But this brings us back to our point about socialists more or less ignoring the private debts bearing down on workers while not demanding that they be defaulted on. Is this a betrayal of the working class also?  One possible answer to such a charge is that to seek this as well would be to conflate two questions, that of the burden of debt generally and of the specific austerity drive resulting from the explosion of State debt in particular.  This would seem to me to be a valid argument.   It has to be recognised however that in making this argument we are making a political judgement.  It is not primarily about the absolute effect of debt on workers.  It is not a moral argument.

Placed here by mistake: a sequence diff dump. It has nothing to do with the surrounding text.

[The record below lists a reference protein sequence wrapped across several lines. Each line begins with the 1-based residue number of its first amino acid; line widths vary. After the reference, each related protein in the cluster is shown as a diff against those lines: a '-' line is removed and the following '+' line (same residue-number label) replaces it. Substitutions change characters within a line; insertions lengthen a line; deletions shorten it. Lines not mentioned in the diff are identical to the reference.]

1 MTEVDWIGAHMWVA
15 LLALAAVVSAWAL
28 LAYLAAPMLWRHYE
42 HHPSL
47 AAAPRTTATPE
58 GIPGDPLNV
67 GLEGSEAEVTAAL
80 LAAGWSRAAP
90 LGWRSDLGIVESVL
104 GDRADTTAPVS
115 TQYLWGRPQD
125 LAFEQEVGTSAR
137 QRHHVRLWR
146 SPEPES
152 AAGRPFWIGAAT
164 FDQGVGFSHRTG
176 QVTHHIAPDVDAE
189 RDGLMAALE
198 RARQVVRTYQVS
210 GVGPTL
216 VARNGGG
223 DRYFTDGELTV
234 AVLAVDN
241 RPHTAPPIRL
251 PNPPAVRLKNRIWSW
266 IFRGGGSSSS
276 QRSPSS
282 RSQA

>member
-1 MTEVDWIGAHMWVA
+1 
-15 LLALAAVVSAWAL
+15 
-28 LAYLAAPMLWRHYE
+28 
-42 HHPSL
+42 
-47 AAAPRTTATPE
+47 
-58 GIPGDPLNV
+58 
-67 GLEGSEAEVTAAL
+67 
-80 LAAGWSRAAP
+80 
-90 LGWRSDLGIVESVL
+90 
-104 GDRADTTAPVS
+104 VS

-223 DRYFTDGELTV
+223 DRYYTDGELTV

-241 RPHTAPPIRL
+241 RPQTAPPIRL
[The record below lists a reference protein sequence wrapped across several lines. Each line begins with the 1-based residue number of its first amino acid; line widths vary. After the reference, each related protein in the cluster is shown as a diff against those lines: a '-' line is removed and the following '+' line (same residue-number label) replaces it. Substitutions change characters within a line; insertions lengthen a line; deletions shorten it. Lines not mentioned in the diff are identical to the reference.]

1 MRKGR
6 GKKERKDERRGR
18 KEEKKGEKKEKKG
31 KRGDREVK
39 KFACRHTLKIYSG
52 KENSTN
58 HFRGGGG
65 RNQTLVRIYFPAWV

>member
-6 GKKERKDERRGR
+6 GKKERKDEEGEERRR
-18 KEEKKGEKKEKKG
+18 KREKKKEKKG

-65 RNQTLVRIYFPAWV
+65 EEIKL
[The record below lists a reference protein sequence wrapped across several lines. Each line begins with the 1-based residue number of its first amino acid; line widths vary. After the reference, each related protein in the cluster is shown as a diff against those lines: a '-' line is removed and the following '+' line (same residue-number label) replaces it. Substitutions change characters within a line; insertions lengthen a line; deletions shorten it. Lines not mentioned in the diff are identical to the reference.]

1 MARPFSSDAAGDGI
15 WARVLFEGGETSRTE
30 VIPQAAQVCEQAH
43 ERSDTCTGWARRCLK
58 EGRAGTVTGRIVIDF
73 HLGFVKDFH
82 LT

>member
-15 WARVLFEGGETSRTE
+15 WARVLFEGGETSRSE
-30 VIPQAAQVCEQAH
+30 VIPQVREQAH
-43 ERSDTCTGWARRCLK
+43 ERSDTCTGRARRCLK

It should therefore be accepted that it may also be permissible to demand repudiation of the bankers’ debt while not believing that it is politically best at all times and in all places to call for rejection of all the debt.  This might be because doing so might no longer allow particular emphasis to be placed on the argument about acceptance of the bankers’ debt.  While it may be claimed that the huge deficits incurred, and to be incurred over the next number of years, are more or less a direct result of the bankers and developers crash we would be obliged, if we accepted this logic, to still accept payment of the debt that was not the result of the financial crisis.